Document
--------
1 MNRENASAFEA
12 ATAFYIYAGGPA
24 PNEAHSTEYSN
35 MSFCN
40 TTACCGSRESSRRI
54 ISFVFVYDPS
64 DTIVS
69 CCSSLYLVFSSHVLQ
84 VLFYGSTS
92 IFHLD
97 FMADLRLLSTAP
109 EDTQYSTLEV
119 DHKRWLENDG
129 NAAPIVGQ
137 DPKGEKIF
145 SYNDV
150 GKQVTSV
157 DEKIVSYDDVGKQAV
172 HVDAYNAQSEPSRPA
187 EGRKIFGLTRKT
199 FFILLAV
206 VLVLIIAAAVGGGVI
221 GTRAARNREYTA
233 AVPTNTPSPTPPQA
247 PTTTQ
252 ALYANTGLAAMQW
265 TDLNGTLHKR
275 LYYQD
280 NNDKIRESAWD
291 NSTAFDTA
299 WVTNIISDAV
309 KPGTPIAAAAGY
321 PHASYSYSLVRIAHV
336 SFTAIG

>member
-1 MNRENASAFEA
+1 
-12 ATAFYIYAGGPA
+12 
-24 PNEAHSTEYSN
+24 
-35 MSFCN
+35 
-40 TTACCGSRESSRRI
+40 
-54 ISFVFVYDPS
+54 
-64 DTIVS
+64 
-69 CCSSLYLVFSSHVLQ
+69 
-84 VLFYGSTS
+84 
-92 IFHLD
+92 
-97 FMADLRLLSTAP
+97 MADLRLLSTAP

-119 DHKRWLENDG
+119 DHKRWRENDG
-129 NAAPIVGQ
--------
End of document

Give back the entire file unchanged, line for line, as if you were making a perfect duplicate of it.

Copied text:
1 MNRENASAFEA
12 ATAFYIYAGGPA
24 PNEAHSTEYSN
35 MSFCN
40 TTACCGSRESSRRI
54 ISFVFVYDPS
64 DTIVS
69 CCSSLYLVFSSHVLQ
84 VLFYGSTS
92 IFHLD
97 FMADLRLLSTAP
109 EDTQYSTLEV
119 DHKRWLENDG
129 NAAPIVGQ
137 DPKGEKIF
145 SYNDV
150 GKQVTSV
157 DEKIVSYDDVGKQAV
172 HVDAYNAQSEPSRPA
187 EGRKIFGLTRKT
199 FFILLAV
206 VLVLIIAAAVGGGVI
221 GTRAARNREYTA
233 AVPTNTPSPTPPQA
247 PTTTQ
252 ALYANTGLAAMQW
265 TDLNGTLHKR
275 LYYQD
280 NNDKIRESAWD
291 NSTAFDTA
299 WVTNIISDAV
309 KPGTPIAAAAGY
321 PHASYSYSLVRIAHV
336 SFTAIG

>member
-1 MNRENASAFEA
+1 
-12 ATAFYIYAGGPA
+12 
-24 PNEAHSTEYSN
+24 
-35 MSFCN
+35 
-40 TTACCGSRESSRRI
+40 
-54 ISFVFVYDPS
+54 
-64 DTIVS
+64 
-69 CCSSLYLVFSSHVLQ
+69 
-84 VLFYGSTS
+84 
-92 IFHLD
+92 
-97 FMADLRLLSTAP
+97 MADLRLLSTAP

-119 DHKRWLENDG
+119 DHKRWRENDG
-129 NAAPIVGQ